Ep 68: Pamela Metivier: You Don’t Have to Be Exceptional to Be Equal

Diva Tech Talk was happy to interview Monsoon Strategy Partner, Pam Metivier, Co-Creator of STEAMTeam ®5, a children’s book series focused on getting girls excited about STEAM: Science, Technology, Engineering, Art & Math.

Not to give TOO much away, Pam considers this not just a book series but “the beginning of a movement.” The books tell the stories of five amazing girls (Sandia Scientist, Treeka Technologist, Evelyn Engineer, Ariana Artist, and Mattie Mathematician) who comprise STEAMTeam® 5.  They use science, technology, engineering, art, and math to accomplish their goals. Designed to inspire and teach, the series and Pam’s career are both directed to an objective near and dear to @divatechtalks:  inspiring girls (and women) to join, stay and lead in the field of technology. The series can be acquired on Amazon (www.amazon.com) or on its own website (www.steamteam5.com).

Pam was always a tech maven. “As a child I always liked to take things apart.  I took apart my favorite Christmas gift: a Timex watch, when I was about 8,” she said. “And I’ve also been interested in writing my entire life.  So, I got a degree in technical writing” from Oklahoma State University (https://go.okstate.edu/).

Influenced by her brother, a software engineer, Pam’s early career focused on writing technical and design specifications. “I sought out software organizations.” Her first job was as a senior tech writer at hospitality software company, Sulcus Hospitality Group with an office based in Arizona.  “I started out writing manuals. I had to use the product(s) to write about them,” she explained. “In doing so, you identify opportunities to make the product better.”  Her next logical career step, then, was into product marketing. “For me, it was twofold. I became very interested in a role contributing to product features and usability. And in 1995, I was working for a software company (First Data Corporation: https://www.firstdata.com/)  that decided it wanted to create the first online banking application. I taught myself HTML.” Pam was subsequently recruited into First Data’s product development team, writing this breakthrough application. “At that point I was defining requirements, and stuff like that.”

In 1997, Pam moved to Silicon Valley, as a technical writer, for Vantive, a company whose main product was a software suite created to integrate call centers and help desks with field service personnel.  (Vantive was subsequently acquired by PeopleSoft, then swallowed by Oracle Corporation – www.oracle.com -  in 2002.)  From technical writer, Pam was promoted to direct Vantive’s Website development.  “Then I moved to co-found my first startup, and it was a little scary but very exciting.” She headed product marketing at Clip2, her company, one of the first social bookmarking sites.  There she realized: “I’m really a product person at heart, so even through to today, a lot of my activity is connected to product marketing, and technology marketing.” Pam said that “I can always use the tools that I recommend my clients should use.”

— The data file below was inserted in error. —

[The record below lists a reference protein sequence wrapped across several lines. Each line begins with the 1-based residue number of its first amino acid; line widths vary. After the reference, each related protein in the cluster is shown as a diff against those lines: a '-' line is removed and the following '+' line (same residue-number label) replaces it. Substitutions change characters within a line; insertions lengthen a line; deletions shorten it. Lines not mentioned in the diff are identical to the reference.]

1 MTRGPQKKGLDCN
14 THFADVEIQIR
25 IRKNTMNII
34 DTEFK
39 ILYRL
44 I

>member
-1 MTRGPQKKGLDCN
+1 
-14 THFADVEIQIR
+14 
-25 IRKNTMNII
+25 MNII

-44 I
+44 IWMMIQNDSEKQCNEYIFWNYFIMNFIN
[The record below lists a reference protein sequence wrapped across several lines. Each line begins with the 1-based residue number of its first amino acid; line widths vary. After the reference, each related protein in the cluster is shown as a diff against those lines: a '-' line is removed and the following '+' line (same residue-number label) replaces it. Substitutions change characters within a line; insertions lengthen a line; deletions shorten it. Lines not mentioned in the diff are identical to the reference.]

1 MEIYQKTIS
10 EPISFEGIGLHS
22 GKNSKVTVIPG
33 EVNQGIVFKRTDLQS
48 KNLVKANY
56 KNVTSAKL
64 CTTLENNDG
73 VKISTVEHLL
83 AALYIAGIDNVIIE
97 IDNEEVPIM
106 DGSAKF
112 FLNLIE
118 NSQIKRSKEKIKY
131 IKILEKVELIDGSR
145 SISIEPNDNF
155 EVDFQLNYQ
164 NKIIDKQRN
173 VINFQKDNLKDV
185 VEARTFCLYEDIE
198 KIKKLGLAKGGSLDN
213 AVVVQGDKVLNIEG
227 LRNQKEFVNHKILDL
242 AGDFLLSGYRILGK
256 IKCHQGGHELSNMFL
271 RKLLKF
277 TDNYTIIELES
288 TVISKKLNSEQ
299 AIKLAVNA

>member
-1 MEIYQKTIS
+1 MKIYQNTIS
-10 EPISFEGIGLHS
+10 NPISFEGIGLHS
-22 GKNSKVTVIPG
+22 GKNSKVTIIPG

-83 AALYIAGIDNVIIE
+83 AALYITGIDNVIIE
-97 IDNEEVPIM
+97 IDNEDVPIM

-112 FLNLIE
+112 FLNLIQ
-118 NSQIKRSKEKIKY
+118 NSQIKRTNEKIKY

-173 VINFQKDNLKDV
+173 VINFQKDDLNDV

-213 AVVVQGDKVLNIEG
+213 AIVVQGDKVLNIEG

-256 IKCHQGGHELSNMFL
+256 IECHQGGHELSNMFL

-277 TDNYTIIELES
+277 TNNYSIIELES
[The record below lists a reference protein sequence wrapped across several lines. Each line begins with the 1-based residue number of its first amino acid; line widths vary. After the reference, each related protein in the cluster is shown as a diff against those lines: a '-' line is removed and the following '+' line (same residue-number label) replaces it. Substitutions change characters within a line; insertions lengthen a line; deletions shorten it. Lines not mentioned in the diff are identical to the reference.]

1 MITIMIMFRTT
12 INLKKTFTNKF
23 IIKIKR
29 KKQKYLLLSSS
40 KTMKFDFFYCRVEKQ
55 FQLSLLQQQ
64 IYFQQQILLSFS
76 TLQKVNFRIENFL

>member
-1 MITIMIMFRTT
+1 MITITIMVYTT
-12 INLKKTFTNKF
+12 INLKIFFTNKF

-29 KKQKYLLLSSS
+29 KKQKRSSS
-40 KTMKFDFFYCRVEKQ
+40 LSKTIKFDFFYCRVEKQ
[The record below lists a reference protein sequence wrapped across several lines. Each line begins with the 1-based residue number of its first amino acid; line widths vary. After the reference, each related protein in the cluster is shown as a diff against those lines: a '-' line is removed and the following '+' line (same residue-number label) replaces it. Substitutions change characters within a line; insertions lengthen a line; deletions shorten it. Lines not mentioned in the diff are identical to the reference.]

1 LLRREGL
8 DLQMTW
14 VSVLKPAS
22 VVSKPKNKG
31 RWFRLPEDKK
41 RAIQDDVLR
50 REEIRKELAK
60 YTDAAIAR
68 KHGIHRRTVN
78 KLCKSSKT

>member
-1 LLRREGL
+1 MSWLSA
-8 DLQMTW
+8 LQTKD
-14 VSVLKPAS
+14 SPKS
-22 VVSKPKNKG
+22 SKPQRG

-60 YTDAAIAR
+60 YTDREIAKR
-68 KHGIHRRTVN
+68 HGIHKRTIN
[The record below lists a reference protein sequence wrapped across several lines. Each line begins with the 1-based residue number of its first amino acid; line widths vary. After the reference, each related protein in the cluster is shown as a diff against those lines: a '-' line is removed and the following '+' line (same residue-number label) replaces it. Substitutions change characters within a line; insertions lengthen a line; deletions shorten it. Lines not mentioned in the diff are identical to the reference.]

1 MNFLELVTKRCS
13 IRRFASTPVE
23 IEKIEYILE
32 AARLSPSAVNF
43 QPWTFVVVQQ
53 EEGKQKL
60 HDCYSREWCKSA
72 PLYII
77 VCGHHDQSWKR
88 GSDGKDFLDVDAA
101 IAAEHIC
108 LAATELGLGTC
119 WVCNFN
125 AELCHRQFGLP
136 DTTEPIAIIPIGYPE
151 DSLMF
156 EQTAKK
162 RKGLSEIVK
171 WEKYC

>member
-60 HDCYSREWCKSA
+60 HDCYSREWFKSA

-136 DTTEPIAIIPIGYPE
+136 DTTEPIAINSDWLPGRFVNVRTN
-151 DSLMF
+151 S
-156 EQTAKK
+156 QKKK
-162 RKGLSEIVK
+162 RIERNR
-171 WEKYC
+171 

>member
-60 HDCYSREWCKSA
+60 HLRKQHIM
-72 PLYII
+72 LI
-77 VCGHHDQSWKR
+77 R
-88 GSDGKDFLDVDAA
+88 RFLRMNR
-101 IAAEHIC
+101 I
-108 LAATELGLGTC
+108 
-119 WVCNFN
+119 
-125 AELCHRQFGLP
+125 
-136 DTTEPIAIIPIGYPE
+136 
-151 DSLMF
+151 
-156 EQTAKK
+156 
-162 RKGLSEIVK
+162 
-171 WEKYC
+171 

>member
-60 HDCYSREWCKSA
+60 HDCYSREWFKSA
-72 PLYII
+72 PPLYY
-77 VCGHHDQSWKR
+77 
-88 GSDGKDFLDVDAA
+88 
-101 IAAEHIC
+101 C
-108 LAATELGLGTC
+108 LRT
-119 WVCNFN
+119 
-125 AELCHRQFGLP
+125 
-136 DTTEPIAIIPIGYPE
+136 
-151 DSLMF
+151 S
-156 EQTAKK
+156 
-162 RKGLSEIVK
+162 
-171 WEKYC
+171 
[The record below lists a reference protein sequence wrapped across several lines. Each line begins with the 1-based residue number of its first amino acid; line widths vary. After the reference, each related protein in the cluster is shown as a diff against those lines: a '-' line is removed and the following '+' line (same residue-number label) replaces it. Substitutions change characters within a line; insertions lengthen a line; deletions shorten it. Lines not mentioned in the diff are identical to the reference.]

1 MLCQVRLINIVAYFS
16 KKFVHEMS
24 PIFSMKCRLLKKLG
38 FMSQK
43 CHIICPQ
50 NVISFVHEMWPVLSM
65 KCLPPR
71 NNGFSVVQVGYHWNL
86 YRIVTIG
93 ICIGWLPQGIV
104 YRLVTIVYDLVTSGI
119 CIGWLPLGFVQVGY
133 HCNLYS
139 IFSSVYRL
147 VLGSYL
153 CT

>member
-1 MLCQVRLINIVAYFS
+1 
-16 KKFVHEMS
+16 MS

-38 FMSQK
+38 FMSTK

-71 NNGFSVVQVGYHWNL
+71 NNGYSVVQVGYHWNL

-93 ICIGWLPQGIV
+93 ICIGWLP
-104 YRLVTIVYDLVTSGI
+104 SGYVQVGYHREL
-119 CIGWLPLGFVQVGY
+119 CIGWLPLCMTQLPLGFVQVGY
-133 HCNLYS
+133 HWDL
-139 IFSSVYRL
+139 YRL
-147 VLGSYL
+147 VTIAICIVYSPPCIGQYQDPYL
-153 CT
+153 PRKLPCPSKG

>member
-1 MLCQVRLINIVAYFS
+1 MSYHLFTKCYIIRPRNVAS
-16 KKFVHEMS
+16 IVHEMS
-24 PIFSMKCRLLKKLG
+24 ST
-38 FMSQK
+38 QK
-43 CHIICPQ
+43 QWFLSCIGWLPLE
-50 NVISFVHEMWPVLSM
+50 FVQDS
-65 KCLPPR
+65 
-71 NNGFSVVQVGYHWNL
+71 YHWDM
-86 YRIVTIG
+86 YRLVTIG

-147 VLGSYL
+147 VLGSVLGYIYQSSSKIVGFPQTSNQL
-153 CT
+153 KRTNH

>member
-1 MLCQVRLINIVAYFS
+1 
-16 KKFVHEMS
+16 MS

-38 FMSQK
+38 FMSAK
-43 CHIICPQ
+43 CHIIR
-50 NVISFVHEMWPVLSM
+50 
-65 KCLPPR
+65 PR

She is highly enthusiastic about STEAMTeam®5.  “My business partner and I created this series.  He invented it while he was playing with his daughter.  He wanted to infuse education into their playtime.” But the real breakthrough came when Pam attended the Washington D.C. WOMEN’S MARCH in January 2017 (https://www.womensmarch.com/). “I left there wondering: What can I do to contribute in a positive way to the issues that I care about most, which are education, science, women and girls, and their equality?”  STEAMTeam®5 was her answer.  Her hope is that girls reading it would “identify with role models, who are young and fun and someone they would like to be, someday.”

Having founded two companies, Pam’s advice for entrepreneurs is “you have to be in a position to ‘go all in’.  Watch your budget; downsize if you have to. But you can’t do it, halfway.” As a product marketing consultant for 15 years, Pam has seen what she calls “game changers” in tech marketing:  search and email in the earlier days; and today, the power of social media, remarketing and social advertising.  She avidly uses technology daily.  “I use 5 to 7 pieces of technology to promote the STEAM5 project,” as an example.

In discussing tech equity: “The problem starts with girls younger than we thought.  We need to start with girls when they’re very, very young --- even preschool age.” While STEAMTeam®5 was written for those from 7 to 11 years of age, the audience for the series can be kids as young as 3, with their parents reading to them.    She said “I think that children are born innate scientists. They should be taught that things they do in their typical play, in their typical day, all use STEAM skills.”  Pam stressed that if a parent or teacher connects simple things to engineering and science, children will understand that “science is fun!” She suggested that parents point that out, consistently, because “kids will be less intimidated later.”

Pam emphasized: “You don’t have to exceptional to be equal.  I think that is a message that young girls need to hear. My goal is to normalize seeing women and girls in STEM/STEAM courses at school, and in tech careers.”

As a busy Mom and entrepreneur, Pam said that she takes it “one day at a time.  Did I balance on that particular day?” Also, “I take little breaks from work to check in with my child to just make sure that he is engaged; or we’ll do something fun together.”  Additionally, she said: “I’m working really hard on putting my phone away.”

Pam Metivier can be reached on Twitter at @metivier.
 

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